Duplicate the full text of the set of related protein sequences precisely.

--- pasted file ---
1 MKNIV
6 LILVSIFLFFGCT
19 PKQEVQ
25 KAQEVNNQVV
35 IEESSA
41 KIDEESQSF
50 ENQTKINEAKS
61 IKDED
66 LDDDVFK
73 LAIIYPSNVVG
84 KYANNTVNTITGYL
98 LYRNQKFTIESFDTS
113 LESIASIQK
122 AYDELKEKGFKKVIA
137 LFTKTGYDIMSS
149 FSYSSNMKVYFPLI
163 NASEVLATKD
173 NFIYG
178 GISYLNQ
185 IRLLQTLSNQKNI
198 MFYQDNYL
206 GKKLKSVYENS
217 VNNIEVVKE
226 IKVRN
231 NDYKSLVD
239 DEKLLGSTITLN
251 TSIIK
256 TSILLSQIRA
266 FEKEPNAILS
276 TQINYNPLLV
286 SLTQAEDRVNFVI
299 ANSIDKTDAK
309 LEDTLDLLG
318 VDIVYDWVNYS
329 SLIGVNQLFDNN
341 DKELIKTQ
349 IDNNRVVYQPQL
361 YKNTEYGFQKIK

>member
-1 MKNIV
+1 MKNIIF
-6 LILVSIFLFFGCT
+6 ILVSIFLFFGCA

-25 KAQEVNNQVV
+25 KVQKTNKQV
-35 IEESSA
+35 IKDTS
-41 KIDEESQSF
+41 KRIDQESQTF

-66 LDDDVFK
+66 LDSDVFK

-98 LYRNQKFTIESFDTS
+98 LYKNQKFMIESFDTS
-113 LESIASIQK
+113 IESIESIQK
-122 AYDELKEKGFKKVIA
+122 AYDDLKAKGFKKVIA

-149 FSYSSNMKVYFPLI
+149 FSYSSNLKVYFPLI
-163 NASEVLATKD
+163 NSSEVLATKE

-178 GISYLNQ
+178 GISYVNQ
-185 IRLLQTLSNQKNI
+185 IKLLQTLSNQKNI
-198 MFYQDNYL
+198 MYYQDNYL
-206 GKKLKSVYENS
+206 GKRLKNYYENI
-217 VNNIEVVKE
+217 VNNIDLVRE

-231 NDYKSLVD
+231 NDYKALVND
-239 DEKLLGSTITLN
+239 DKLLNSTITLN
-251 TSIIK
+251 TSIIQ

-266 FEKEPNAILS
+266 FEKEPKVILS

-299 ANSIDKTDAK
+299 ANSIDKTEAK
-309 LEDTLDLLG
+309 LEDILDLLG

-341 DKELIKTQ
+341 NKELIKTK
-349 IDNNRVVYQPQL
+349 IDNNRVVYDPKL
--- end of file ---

1 MKNIV
6 LILVSIFLFFGCT
19 PKQEVQ
25 KAQEVNNQVV
35 IEESSA
41 KIDEESQSF
50 ENQTKINEAKS
61 IKDED
66 LDDDVFK
73 LAIIYPSNVVG
84 KYANNTVNTITGYL
98 LYRNQKFTIESFDTS
113 LESIASIQK
122 AYDELKEKGFKKVIA
137 LFTKTGYDIMSS
149 FSYSSNMKVYFPLI
163 NASEVLATKD
173 NFIYG
178 GISYLNQ
185 IRLLQTLSNQKNI
198 MFYQDNYL
206 GKKLKSVYENS
217 VNNIEVVKE
226 IKVRN
231 NDYKSLVD
239 DEKLLGSTITLN
251 TSIIK
256 TSILLSQIRA
266 FEKEPNAILS
276 TQINYNPLLV
286 SLTQAEDRVNFVI
299 ANSIDKTDAK
309 LEDTLDLLG
318 VDIVYDWVNYS
329 SLIGVNQLFDNN
341 DKELIKTQ
349 IDNNRVVYQPQL
361 YKNTEYGFQKIK

>member
-1 MKNIV
+1 MKNIIF
-6 LILVSIFLFFGCT
+6 ILVSIFLFFGCA

-25 KAQEVNNQVV
+25 KVQKTNKQV
-35 IEESSA
+35 IKDTS
-41 KIDEESQSF
+41 KRIDQESQTF

-66 LDDDVFK
+66 LDSDVFK

-98 LYRNQKFTIESFDTS
+98 LYKNQKFMIESFDTS
-113 LESIASIQK
+113 IESIESIQK
-122 AYDELKEKGFKKVIA
+122 AYDDLKAKGFKKVIA

-149 FSYSSNMKVYFPLI
+149 FSYSSNLKVYFPLI
-163 NASEVLATKD
+163 NSSEVLATKE

-178 GISYLNQ
+178 GISYVNQ
-185 IRLLQTLSNQKNI
+185 IKLLQTLSNQKNI
-198 MFYQDNYL
+198 MYYQDNYL
-206 GKKLKSVYENS
+206 GKRLKNYYENI
-217 VNNIEVVKE
+217 VNNIDLVRE

-231 NDYKSLVD
+231 NDYKALVND
-239 DEKLLGSTITLN
+239 DKLLNSTITLN
-251 TSIIK
+251 TSIIQ

-266 FEKEPNAILS
+266 FEKEPKVILS

-299 ANSIDKTDAK
+299 ANSIDKTEAK
-309 LEDTLDLLG
+309 LEDILDLLG

-341 DKELIKTQ
+341 NKELIKTK
-349 IDNNRVVYQPQL
+349 IDNNRVVYDPKL